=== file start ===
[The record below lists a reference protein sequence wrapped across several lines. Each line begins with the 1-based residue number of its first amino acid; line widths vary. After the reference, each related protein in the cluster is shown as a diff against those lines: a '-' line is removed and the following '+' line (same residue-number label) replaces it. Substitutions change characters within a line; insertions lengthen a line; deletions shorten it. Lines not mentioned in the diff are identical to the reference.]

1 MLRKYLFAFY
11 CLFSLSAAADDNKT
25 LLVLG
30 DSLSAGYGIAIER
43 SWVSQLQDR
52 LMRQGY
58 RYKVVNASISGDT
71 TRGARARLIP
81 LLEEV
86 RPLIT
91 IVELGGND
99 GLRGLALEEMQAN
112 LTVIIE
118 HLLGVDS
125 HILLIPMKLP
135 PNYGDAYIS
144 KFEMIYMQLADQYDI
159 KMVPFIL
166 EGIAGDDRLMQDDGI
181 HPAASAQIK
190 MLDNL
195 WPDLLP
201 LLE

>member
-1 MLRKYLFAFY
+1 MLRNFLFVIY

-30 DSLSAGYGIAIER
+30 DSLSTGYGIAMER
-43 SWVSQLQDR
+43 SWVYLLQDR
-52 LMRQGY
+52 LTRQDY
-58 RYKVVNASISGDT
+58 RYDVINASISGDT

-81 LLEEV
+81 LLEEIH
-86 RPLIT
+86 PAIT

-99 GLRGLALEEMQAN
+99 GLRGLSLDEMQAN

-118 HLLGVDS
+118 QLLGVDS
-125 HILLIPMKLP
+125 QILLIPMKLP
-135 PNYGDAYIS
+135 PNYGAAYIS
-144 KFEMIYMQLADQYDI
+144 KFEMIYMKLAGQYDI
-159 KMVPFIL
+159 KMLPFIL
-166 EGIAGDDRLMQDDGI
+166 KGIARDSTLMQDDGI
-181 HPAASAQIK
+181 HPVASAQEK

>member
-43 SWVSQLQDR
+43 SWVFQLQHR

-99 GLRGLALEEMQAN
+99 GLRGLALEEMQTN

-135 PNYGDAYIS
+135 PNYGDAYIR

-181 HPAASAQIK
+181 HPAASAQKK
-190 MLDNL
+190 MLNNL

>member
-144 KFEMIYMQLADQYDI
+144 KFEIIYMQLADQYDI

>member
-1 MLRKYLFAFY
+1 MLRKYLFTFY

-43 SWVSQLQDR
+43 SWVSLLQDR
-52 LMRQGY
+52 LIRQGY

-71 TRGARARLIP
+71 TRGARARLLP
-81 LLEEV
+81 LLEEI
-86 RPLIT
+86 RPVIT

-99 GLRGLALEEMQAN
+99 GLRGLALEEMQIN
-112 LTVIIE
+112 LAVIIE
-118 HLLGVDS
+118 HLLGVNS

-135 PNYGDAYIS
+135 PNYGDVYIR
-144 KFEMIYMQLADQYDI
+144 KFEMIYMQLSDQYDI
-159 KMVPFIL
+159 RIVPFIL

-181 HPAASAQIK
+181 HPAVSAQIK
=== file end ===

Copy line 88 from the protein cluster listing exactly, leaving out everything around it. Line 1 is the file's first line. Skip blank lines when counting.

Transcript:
+118 HLLGVNS